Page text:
I’m getting different answers for median(v,w::AnalyticWeights) and quantile(v,w::AnalyticWeights,0.5) and not sure why. Any ideas?

# Median vs 50th Quantile giving different answers

```
using StatsBase; using Distributions
v=[1; 4; 3; 2; 2.5; 7];w=[0.1;0.3;0.05;0.05;0.2;0.3]
median(v,weights(w)::AbstractWeights)
quantile(v,weights(w)::AbstractWeights,0.5)
```

Median returns 4.0 and Quantile returns 3.5.

**andreasnoack**#4

Sometimes a quantile isn’t uniquely defined (often solved by taking the average of the endpoint of the interval of quantile points). However, it only makes sense to use a definition that ensures that median and 0.5 quantile are identical.

In this case, it seems that things are worse. To me, it seems that the result of `quantile`

is just wrong. The 0.5 quantile and the median, say m, *is* the same thing and should satisfy P(X \geqslant m) \geqslant \frac{1}{2} and P(X \leqslant m) \geqslant \frac{1}{2}. For your inputs, I get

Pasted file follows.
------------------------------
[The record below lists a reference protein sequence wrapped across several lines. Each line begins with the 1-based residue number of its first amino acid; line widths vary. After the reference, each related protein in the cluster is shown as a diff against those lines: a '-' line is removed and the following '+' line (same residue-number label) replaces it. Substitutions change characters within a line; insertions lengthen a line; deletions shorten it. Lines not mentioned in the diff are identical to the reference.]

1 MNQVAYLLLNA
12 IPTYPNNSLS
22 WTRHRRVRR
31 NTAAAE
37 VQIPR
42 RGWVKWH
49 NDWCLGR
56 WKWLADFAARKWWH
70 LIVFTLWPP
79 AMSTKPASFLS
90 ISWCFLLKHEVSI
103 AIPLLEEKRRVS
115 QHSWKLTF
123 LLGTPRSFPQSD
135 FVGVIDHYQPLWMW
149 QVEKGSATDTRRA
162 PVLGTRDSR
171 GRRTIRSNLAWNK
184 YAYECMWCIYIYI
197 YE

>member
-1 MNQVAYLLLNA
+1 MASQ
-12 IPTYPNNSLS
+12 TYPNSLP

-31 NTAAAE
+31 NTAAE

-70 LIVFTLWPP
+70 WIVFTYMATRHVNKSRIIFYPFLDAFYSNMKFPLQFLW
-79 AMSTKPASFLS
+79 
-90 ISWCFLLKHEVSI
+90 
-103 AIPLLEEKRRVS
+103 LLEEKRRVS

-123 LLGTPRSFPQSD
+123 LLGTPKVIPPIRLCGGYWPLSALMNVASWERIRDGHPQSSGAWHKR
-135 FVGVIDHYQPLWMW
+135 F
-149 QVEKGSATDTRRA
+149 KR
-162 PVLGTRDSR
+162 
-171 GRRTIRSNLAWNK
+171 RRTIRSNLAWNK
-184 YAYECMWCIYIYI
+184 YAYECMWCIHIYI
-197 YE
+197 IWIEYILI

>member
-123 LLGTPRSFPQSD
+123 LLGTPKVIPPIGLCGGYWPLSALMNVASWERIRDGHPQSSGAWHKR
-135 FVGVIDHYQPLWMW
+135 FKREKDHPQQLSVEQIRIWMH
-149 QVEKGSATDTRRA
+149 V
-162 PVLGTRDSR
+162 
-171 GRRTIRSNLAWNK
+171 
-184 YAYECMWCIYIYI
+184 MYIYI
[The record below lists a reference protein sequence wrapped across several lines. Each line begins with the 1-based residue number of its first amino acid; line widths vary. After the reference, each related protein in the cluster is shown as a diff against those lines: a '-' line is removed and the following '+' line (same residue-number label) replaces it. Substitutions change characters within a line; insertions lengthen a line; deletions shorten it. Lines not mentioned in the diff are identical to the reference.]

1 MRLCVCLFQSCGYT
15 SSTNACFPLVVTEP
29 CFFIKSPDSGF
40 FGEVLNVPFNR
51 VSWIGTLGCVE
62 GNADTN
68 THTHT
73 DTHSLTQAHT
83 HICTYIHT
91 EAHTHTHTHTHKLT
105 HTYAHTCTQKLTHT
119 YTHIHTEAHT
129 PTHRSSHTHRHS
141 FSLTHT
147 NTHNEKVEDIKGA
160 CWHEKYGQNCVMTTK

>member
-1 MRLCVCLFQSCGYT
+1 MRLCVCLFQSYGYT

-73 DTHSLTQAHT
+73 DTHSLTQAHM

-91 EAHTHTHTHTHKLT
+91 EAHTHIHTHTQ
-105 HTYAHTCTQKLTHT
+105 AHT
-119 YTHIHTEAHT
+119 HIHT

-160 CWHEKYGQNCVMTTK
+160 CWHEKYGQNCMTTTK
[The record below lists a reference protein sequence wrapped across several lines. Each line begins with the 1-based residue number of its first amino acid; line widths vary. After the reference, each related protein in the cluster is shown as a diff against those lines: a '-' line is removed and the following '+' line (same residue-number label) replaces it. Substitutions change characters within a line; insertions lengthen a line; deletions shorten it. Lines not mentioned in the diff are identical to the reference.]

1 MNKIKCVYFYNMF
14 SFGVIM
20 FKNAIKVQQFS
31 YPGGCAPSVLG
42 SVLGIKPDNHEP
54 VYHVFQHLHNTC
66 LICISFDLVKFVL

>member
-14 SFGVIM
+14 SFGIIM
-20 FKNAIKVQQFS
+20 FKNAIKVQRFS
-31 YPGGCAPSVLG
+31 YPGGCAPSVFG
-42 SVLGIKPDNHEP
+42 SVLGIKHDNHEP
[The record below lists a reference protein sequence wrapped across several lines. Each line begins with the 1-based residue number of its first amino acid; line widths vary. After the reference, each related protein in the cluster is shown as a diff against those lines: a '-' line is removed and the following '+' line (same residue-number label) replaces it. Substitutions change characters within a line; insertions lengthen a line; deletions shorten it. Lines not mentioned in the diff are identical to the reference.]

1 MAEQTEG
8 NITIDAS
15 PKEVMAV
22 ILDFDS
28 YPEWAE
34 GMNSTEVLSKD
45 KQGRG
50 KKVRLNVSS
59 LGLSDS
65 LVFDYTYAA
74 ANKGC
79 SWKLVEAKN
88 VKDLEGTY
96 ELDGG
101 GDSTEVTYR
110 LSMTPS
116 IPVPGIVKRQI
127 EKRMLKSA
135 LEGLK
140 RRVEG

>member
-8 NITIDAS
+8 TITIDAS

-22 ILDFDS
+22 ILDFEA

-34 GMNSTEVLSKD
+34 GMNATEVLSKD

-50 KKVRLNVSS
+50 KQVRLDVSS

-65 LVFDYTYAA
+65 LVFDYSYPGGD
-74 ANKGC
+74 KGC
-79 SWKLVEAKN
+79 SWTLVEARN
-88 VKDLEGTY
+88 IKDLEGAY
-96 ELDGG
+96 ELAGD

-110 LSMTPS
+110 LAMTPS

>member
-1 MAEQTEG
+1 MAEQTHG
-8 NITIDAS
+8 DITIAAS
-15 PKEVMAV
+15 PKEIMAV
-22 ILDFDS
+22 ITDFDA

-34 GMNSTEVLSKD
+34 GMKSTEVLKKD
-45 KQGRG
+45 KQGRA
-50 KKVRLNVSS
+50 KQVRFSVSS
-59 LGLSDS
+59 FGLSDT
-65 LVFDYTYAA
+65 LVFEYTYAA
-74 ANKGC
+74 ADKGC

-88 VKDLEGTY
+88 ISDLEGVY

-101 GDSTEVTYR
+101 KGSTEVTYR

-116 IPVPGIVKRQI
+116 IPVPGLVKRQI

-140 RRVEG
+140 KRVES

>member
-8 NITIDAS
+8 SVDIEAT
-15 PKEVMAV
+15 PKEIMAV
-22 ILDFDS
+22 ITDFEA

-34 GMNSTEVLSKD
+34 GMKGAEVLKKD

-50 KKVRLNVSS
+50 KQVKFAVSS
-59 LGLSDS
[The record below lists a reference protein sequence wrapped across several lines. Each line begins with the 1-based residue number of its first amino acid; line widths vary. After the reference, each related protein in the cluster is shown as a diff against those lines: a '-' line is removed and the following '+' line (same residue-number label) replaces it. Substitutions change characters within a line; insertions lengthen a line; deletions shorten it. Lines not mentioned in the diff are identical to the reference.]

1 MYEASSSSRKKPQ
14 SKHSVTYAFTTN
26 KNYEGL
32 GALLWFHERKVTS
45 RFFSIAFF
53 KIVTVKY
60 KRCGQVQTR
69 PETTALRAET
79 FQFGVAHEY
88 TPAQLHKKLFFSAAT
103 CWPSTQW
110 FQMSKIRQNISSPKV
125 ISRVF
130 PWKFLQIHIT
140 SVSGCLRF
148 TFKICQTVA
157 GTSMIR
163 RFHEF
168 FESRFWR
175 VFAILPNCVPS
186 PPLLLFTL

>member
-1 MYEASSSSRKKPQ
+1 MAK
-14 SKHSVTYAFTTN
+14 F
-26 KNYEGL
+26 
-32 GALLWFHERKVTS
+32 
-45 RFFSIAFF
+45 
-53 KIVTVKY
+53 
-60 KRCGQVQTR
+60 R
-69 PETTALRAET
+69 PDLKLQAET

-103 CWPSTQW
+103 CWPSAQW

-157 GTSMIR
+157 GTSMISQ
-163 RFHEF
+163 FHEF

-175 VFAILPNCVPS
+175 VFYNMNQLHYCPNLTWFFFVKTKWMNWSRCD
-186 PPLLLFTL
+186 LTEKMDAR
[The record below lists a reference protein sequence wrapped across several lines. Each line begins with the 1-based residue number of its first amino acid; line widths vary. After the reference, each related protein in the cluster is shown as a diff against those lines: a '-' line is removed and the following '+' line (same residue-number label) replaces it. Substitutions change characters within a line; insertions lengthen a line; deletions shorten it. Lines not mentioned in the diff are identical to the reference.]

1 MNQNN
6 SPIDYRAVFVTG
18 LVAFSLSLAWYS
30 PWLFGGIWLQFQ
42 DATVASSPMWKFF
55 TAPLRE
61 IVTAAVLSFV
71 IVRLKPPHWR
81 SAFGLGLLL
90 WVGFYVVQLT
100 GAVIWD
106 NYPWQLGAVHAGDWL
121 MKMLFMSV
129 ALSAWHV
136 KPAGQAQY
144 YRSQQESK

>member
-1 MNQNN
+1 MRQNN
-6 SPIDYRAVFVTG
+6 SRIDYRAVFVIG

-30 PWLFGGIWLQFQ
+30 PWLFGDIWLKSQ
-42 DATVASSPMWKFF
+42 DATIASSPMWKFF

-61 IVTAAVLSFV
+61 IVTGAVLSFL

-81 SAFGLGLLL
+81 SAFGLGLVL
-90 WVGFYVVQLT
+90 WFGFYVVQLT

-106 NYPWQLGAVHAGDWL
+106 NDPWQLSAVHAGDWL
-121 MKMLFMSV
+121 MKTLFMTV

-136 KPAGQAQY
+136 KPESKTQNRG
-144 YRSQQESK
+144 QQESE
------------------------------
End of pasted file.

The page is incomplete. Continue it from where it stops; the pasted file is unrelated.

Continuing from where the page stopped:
```
julia> x = [1; 4; 3; 2; 2.5; 7];
julia> w = [0.1;0.3;0.05;0.05;0.2;0.3];
julia> sum(w[x .<= 3.5])
0.4
```

so 3.5 is not a median. To see that 4 is the unique median, you can create the following table and see that the row with x=4 is the only one that has probabilities higher than \frac{1}{2}.

```
julia> p = sortperm(x);
julia> table(cumsum(w[p]), reverse(cumsum(reverse(w[p]))), x[p], names = [Symbol("P(X<=x)"), Symbol("P(X>=x)"), :x])
Table with 6 rows, 3 columns:
P(X<=x) P(X>=x) x
─────────────────────
0.1 1.0 1.0
0.15 0.9 2.0
0.35 0.85 2.5
0.4 0.65 3.0
0.7 0.6 4.0
1.0 0.3 7.0
```

**nalimilan**#5

See also https://github.com/JuliaStats/StatsBase.jl/pull/316 and discussion at https://github.com/JuliaStats/StatsBase.jl/issues/313. Matthieu Gomez is the person to contact about this, but he isn’t on Discourse AFAICT.

Note that `quantile(v, fweights(w))`

gives yet another (incorrect) answer (`7.0`

).

**sairus7**#6

Simply, when number of elements is even, it is assigned to a mean of two central elements.

It’s not clear why 3 should be considered a central element here though given the weight vector.